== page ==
Make sure your carbon monoxide engineering expert complies “below taken from Early v. Toyota Motor Corp., 2007 U.S. Dist. LEXIS 36011 (E.D. Ky., May 16, 2007).
First, a court must determine whether the expert is qualified to offer opinions in a particular subject area. Once the court determines that an expert is qualified to offer opinions in a particular subject area, it must consider whether the expert’s opinion is reliable. In Daubert, HN2the Supreme Court suggested that the issue of reliability turns on whether an expert’s reasoning or methodology is scientifically valid [**6] or whether that reasoning or methodology can be properly applied to the facts in issue. In considering an expert’s reliability, trial court’s should consider the following:
- Whether the theory or technique has been tested;
- Whether the theory or technique has been subjected to peer review;
- The known or potential rate of error and whether there are standards controlling the technique’s operation; an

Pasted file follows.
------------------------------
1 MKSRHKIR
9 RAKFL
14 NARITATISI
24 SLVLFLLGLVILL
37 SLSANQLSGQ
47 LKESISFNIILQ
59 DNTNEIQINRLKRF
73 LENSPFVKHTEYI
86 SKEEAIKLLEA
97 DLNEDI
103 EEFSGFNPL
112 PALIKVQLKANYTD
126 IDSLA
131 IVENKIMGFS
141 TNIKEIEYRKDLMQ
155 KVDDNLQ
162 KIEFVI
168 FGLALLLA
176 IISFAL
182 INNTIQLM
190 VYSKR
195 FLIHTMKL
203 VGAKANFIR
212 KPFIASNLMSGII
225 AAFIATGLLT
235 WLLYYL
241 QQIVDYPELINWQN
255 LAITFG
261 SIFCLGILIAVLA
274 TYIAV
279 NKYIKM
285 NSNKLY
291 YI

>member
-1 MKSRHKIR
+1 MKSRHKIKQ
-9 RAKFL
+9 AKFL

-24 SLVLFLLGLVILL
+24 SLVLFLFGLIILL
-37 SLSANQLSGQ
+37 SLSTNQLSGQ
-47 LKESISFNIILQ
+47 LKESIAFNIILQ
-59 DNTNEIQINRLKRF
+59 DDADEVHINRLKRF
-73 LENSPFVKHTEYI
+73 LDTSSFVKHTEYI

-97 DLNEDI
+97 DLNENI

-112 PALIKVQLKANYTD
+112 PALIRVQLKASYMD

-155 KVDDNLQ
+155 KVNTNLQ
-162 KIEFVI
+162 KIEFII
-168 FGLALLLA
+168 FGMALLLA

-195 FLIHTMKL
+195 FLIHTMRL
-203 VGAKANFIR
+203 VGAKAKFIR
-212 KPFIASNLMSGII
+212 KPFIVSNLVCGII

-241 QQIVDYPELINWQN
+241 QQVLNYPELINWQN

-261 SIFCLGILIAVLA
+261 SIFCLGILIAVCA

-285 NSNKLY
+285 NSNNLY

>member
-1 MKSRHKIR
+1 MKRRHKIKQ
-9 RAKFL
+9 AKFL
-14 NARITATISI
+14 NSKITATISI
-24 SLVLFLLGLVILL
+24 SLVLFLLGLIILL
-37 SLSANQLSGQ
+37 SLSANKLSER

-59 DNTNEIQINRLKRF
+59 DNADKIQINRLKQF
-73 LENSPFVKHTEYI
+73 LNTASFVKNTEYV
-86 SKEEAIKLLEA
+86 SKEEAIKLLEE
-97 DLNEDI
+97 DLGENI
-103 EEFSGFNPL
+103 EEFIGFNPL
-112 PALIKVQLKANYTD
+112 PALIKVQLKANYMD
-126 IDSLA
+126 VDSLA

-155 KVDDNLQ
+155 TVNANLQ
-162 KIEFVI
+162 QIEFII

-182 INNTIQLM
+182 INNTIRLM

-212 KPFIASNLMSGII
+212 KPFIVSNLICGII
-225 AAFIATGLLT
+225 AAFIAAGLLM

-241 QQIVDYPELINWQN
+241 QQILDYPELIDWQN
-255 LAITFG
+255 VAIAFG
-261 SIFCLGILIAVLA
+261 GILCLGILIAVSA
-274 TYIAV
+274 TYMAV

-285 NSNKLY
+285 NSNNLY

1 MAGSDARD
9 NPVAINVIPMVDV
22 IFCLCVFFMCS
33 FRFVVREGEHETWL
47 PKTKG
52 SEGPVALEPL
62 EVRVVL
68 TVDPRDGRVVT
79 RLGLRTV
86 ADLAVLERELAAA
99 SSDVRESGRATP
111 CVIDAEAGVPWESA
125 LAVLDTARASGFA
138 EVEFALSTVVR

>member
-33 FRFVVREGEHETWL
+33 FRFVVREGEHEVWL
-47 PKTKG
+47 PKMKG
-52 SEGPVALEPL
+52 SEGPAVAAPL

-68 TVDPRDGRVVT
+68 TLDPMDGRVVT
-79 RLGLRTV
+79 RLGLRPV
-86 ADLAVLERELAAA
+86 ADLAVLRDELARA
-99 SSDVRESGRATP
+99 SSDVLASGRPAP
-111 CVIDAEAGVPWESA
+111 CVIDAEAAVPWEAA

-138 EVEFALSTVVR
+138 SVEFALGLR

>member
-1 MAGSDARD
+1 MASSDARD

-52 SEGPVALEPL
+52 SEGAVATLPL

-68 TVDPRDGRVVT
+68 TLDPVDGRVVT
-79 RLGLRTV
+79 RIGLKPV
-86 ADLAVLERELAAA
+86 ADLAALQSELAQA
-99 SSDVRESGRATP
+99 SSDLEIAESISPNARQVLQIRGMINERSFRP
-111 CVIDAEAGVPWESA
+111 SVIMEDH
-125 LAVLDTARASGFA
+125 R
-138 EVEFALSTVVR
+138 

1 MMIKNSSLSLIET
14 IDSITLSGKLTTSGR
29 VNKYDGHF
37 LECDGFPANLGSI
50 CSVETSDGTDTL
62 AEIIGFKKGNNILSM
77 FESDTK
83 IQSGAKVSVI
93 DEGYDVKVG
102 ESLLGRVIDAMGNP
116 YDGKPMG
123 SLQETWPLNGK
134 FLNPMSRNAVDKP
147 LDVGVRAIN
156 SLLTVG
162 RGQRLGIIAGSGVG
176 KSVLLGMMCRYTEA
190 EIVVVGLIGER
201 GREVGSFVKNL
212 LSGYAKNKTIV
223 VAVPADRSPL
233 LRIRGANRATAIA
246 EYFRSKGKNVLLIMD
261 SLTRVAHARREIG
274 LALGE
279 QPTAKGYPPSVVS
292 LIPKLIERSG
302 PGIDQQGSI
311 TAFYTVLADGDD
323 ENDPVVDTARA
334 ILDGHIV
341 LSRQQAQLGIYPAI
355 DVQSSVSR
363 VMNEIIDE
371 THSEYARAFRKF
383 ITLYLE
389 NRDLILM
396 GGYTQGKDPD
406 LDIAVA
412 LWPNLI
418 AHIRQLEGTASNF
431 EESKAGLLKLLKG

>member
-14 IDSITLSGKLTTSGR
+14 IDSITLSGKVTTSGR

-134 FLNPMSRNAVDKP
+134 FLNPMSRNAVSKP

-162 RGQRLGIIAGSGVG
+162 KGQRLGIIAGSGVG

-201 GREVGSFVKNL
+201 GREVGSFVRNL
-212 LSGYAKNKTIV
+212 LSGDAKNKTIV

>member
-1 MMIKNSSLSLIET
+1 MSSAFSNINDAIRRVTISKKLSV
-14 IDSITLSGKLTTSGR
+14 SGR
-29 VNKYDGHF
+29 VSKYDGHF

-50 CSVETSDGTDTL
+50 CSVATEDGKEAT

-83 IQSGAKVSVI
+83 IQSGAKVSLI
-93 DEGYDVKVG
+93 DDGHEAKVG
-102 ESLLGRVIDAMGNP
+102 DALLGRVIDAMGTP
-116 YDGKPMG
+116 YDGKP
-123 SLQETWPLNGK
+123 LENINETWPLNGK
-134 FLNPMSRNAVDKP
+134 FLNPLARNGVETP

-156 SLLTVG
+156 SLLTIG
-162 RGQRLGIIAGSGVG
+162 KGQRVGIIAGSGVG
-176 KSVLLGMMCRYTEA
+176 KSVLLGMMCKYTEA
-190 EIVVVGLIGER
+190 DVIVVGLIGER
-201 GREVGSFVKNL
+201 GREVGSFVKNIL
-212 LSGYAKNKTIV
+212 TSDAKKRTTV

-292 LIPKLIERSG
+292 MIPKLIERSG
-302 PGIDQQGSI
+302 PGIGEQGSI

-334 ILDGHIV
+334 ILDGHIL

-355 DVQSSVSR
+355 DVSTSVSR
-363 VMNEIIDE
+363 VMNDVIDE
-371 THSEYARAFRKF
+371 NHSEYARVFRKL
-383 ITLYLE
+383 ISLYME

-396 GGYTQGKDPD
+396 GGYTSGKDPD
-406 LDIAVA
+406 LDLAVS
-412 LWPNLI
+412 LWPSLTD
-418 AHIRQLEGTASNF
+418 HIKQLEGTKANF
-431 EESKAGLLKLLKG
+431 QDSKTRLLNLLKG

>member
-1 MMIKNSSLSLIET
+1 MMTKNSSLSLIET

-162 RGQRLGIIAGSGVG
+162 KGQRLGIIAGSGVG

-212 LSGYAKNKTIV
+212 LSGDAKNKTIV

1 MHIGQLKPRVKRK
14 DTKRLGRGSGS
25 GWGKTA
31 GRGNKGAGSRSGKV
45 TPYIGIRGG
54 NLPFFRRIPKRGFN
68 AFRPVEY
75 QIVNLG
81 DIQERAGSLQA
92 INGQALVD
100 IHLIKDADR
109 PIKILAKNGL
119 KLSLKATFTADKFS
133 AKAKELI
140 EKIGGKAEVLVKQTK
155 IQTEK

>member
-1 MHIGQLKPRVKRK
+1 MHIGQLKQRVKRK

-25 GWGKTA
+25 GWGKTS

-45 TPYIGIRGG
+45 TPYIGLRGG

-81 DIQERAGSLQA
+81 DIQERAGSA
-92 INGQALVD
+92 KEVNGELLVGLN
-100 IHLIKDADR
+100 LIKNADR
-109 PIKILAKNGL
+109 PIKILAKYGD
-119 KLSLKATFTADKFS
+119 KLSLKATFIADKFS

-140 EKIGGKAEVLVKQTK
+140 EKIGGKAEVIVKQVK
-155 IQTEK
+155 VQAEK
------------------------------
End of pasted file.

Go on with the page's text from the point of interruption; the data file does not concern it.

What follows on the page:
- Whether the theory or technique has gained general acceptance in the relevant scientific community.
Daubert, 509 U.S. 593-594. 2 In making reliability determinations, the court’s inquiry must be specific to the particular issues in each case. Kumho Tire Company, 526 U.S. at 156. [*637] In other words, a trial court must decide whether an expert has sufficient specialized knowledge to assist the jury in deciding the issues in the case. Accordingly, an expert’s conclusions regarding causation must have a basis in established fact and cannot be premised on subjective beliefs or mere suppositions. McLean v 988011 Ontario, Ltd., 224 F.3d 797, 800-801 (6th Cir. 2000).